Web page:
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One Night, Ten Terrifying Titles: A Horror Gaming Marathon

Home alone this October 31st and fancy scaring yourself silly? Pick and mix a few of these games, but don’t say we didn’t warn you.
October 31, 2016, 12:31am

Above: 'Dead End Road' screenshot courtesy of DDD Wares

With nothing to hand but a laptop and a few quid, I subjected to myself to a single, all-night session with ten of the scariest games on the internet. Wonderfully lo-fi – by which I mean created by people unconcerned about treating players kindly, guiding them along, or any such proprieties – a lot of these games exist outside the paradigms that define mainstream horror. They're contrary and unpredictable; age ratings and good taste don't apply.


As the night fell and I perused my laptop's downloads folder, I cursed myself for having this idea in the first place…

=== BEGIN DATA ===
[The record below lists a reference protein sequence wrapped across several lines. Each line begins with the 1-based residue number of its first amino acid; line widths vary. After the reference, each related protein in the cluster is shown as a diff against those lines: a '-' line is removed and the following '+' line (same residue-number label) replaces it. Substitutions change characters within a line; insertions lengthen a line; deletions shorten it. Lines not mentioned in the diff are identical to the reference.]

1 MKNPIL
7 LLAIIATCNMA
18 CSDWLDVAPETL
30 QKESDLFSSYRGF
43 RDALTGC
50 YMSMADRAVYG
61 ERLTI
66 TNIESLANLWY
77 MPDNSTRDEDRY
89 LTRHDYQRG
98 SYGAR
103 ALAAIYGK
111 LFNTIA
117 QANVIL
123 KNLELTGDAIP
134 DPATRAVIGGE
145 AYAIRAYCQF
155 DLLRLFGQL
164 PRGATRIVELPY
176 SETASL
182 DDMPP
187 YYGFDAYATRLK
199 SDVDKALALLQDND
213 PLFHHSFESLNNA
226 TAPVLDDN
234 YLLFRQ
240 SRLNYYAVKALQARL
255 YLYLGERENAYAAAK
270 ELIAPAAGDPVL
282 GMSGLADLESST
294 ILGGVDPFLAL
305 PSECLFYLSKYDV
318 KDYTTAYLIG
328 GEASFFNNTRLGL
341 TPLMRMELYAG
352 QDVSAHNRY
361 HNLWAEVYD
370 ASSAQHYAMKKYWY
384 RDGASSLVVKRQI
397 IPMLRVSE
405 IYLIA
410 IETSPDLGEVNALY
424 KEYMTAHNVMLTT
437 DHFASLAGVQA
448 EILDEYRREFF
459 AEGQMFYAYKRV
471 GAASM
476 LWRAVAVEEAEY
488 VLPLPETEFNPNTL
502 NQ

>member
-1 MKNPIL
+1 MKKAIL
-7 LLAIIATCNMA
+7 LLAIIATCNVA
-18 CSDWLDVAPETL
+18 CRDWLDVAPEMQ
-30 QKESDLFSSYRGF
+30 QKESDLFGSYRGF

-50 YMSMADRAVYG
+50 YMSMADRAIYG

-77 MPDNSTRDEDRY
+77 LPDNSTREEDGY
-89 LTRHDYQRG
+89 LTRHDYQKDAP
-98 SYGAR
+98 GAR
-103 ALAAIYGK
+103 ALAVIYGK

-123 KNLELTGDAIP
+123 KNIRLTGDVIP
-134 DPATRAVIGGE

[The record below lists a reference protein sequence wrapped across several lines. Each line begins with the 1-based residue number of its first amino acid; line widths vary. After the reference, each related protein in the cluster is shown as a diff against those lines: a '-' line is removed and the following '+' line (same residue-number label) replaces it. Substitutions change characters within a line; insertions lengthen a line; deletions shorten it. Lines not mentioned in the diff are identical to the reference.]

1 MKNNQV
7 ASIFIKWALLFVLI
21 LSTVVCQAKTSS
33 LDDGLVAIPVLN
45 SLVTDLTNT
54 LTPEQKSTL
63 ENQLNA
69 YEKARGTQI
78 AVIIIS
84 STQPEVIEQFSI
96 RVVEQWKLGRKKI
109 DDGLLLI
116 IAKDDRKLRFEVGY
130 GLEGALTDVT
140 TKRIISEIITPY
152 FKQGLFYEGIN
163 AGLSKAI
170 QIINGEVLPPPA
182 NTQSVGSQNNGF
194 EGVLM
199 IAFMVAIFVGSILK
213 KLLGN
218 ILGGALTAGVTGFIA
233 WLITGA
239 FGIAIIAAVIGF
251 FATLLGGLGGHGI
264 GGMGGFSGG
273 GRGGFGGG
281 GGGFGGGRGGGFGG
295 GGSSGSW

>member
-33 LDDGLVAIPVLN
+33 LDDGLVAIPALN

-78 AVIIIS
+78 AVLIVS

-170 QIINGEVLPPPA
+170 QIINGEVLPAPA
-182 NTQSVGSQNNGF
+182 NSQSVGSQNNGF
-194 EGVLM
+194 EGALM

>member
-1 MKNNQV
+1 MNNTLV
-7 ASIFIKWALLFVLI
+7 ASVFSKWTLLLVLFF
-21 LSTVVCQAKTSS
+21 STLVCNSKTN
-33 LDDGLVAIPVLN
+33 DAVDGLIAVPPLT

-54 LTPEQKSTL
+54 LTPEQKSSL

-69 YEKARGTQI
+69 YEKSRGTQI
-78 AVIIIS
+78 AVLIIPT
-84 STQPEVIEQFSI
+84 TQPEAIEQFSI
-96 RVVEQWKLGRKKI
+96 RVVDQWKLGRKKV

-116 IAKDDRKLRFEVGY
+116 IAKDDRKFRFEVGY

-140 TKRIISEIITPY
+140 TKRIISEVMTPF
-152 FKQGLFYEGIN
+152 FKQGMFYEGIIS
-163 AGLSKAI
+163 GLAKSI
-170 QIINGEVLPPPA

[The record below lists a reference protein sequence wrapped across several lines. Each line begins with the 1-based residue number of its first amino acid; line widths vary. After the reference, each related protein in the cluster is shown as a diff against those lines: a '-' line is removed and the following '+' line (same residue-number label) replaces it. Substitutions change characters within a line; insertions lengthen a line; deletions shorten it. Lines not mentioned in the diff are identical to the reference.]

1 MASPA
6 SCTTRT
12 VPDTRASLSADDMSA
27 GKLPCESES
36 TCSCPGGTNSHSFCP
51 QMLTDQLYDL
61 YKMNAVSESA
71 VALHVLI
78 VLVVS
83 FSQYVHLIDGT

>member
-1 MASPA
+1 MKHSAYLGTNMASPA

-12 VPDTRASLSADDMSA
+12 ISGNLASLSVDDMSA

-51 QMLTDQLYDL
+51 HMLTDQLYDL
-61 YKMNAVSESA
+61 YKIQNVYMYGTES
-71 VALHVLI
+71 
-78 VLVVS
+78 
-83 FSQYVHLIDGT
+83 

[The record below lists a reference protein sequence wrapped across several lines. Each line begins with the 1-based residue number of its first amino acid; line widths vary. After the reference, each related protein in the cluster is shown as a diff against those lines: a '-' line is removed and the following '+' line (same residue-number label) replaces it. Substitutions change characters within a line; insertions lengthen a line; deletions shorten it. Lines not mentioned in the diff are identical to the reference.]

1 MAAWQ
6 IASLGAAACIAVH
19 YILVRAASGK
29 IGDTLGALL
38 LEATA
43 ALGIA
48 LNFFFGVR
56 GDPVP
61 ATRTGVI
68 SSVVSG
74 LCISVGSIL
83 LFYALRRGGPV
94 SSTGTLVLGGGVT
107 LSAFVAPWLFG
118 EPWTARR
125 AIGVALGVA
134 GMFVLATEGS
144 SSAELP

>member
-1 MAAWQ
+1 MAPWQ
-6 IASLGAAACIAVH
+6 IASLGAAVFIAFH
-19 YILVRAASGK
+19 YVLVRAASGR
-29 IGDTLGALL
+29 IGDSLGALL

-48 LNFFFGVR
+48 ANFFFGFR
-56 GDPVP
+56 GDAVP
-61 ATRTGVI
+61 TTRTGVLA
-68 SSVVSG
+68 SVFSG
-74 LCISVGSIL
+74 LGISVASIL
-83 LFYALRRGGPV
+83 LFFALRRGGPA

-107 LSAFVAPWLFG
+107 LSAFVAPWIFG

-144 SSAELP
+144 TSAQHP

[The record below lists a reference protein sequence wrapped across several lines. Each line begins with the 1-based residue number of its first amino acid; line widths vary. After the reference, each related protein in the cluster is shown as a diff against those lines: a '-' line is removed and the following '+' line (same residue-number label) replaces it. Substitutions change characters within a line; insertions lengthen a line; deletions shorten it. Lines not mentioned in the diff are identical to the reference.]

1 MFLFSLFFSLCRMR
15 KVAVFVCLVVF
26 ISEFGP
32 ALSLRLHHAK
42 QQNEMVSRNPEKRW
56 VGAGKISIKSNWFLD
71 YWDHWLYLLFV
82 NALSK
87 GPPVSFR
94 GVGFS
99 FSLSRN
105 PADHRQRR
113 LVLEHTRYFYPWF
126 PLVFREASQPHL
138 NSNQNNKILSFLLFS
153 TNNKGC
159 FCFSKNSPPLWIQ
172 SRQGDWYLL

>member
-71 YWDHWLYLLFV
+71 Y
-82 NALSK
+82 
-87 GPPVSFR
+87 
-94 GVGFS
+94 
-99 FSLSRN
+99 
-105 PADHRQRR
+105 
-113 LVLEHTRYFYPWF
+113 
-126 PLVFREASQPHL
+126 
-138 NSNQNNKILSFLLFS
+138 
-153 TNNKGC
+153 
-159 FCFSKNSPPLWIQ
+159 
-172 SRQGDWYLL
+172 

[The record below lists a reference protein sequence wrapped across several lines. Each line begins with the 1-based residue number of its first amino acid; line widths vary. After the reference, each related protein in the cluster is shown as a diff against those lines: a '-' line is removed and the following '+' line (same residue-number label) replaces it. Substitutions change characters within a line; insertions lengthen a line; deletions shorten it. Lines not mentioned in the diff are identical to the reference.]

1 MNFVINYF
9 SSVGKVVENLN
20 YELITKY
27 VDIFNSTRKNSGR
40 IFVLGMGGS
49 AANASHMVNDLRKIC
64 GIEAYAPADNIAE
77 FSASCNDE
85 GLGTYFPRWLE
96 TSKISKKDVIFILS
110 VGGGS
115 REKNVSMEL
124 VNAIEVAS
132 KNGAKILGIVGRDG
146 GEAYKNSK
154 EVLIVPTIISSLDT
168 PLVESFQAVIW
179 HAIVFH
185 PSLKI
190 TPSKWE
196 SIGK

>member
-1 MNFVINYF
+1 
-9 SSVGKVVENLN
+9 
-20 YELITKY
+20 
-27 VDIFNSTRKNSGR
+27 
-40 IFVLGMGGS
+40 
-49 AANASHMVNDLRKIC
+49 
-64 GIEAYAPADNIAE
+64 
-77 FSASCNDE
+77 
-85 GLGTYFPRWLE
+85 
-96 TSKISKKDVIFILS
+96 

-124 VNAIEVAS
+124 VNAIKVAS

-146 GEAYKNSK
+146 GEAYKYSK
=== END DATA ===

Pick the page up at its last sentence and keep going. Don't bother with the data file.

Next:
Above: the beginning of 'The World the Children Made'

The World the Children Made

This would later turn out to be bad idea, because the later and quieter it got outside, the scarier the games would become. But I decided to ease myself in slowly. The World the Children Made, by James Earl Cox III, is based on Ray Bradbury's short story The Veldt, and it tells of a family in the near future who have just installed in their home a virtual reality game machine called "The Nursery". Cox's descriptions of the inside of the nursery are partly cribbed from the short story, but coupled with his occasional, terrifying sound effects and the cold indifference of your basically animated, unfeeling children, The World the Children Made is psychological horror at its finest. Sparse interaction gracefully implies your powerlessness against the nursery and your robotic, automated house. It was perhaps unwise to begin with a game about how virtual realities can drive you insane.

Download it here 

Above: 'Power Drill Massacre', teaser trailer

Power Drill Massacre